By Eugene Robinson
Why don’t conservatives love freedom?
Judging by last week’s Conservative Political Action Conference, that’s a fair question. As Egyptians overthrew the three-decade rule of Hosni Mubarak, politicians who spoke at the annual CPAC gabfest in Washington ranged from silent to grumpy on the subject.
Mitt Romney, perhaps the leading Republican presidential contender, gave a speech without once mentioning the upheaval in Cairo that may signal the most important geopolitical shift since the end of the Cold War. You’d think that anyone who wanted to be president would be paying attention and might have an opinion or two.
Sen. John Thune of South Dakota, also believed to be considering a presidential run, likewise seemed not to have noticed that the world was changing. Former Minnesota Gov. Tim Pawlenty confined himself to criticizing President Obama for somehow appeasing “Hamas and the Muslim Brotherhood.” Rep. Ron Paul of Texas, who won the CPAC presidential straw poll, was at least forthright: He said the United States has no “moral responsibility to spread our goodness around the world” and urged the administration “to do a lot less a lot sooner, not only in Egypt but around the world.”
Former House Speaker Newt Gingrich was all over the map. At CPAC, he mentioned “what’s happening in Egypt” without commenting further. On Saturday, he told The Associated Press that Mubarak’s resignation was “good for the future” but criticized Obama for publicly supporting the dictator’s ouster. On Sunday, Gingrich explained on ABC’s “This Week” that Obama was right to side with the freedom-loving protesters in Tahrir Square but should have done so privately—as if whispered encouragement, of which there was plenty, had a prayer of making a difference.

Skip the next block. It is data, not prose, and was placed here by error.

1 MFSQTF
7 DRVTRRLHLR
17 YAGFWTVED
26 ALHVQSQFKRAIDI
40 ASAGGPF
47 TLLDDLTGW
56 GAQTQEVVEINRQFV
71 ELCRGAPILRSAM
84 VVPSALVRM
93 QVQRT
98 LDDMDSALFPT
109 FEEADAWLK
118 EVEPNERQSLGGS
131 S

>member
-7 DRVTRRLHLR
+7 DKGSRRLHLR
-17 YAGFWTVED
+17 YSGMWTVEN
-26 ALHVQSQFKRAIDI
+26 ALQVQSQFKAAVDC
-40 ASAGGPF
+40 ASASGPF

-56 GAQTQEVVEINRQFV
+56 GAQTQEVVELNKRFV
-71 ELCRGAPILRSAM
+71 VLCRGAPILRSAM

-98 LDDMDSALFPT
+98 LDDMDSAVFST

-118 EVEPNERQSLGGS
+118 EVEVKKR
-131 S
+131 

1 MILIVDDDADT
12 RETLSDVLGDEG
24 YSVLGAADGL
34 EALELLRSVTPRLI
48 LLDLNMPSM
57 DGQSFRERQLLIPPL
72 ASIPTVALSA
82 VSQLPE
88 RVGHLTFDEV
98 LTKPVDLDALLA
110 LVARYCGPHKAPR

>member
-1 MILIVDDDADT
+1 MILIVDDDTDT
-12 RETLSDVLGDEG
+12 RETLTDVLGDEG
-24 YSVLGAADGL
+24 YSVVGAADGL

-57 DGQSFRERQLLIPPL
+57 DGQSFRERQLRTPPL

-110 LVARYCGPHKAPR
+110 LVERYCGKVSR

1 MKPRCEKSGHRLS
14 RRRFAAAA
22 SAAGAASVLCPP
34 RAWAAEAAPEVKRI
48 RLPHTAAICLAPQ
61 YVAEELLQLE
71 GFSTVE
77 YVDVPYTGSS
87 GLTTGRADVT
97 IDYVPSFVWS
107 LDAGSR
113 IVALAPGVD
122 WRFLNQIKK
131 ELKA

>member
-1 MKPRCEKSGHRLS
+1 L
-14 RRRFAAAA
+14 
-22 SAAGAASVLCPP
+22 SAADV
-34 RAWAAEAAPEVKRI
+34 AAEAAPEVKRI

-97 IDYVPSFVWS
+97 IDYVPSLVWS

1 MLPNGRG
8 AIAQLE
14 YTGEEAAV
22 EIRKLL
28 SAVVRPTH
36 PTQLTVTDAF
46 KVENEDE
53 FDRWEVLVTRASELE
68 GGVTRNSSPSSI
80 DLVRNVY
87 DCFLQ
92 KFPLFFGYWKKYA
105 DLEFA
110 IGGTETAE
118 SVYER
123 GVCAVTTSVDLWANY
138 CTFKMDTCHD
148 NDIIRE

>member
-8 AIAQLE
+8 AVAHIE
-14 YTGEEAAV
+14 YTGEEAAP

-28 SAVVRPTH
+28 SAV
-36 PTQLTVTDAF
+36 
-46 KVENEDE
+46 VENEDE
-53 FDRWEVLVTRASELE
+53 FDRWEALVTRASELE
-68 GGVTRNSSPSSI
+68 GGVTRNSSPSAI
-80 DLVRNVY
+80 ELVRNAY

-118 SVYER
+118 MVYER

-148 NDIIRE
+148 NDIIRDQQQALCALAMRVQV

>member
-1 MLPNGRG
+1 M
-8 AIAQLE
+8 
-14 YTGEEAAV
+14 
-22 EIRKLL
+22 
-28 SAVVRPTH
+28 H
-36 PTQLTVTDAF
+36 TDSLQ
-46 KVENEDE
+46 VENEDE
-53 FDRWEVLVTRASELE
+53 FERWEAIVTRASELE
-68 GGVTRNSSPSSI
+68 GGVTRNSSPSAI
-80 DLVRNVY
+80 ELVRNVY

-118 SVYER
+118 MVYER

Meanwhile, protests sparked by the Egypt uprising are raging across the Arab world—Algeria, Jordan, Yemen, Bahrain. On Monday, the clamor for democracy surfaced in Iran with the first consequential street demonstrations against theocratic rule since 2009.
House Speaker John Boehner, at least, has come out forcefully on the side of freedom. But why the ambivalence from so many prominent conservatives?
For one thing—and I think this applies to most of the tongue-tied potential candidates—there’s the fact that all of this is happening on Obama’s watch. If everything turns out well, heaven forbid that the president get any credit.
The administration’s public comments as the Egyptian revolution unfolded seemed to take two steps forward and one step back, but there was never any real question about Obama’s sentiments. The United States was by no means in control of events, but the White House used whatever influence it had to push for a transition.
The conservative mantra has been: Obama Is Always Wrong. Therefore there must be something wrong with the way he handled Egypt—even if it appears, from what we’ve seen so far, that the result is a historic opening for democracy in the world’s most troubled region.
The other possible explanation for the lukewarm conservative reaction is a lack of faith in our most cherished democratic values—at least where majority-Islam countries are concerned.
I’m not talking about Glenn Beck’s paranoid fantasy of a vast leftist-Islamist conspiracy for world domination; that’s a job for a licensed professional with a prescription pad. I’m talking about people like former U.N. Ambassador John Bolton, who told CPAC that “democracy as we see it” in Egypt would be all right but grumbled that “a democratic election can produce illiberal results.”
In other words, some Egyptians might vote for candidates put forth by the Muslim Brotherhood. It is unlikely that the group would win a majority in free and fair elections—or even that a government headed by the Muslim Brotherhood, if it came to that, would necessarily be more dangerous or hostile than the Mubarak regime. But Bolton and some others seem to believe that only political parties of which the United States approves should be allowed to participate in Egyptian elections.
Former Sen. Rick Santorum, another presidential contender, used his CPAC speech to blast Obama’s handling of Egypt; for weeks, Santorum has been claiming that elections there would lead straight to “sharia law.” Pam Geller, the conservative blogger who led opposition to the Lower Manhattan mosque, crashed the CPAC conference and told an interviewer from Mother Jones magazine that Mubarak’s fall was “catastrophic” and would lead to sharia law throughout the Middle East.
These conservatives are arguing that the world’s 1.2 billion Muslims cannot be trusted to govern themselves. That’s not what I call loving freedom.
Eugene Robinson’s e-mail address is eugenerobinson(at)washpost.com.
© 2011, Washington Post Writers Group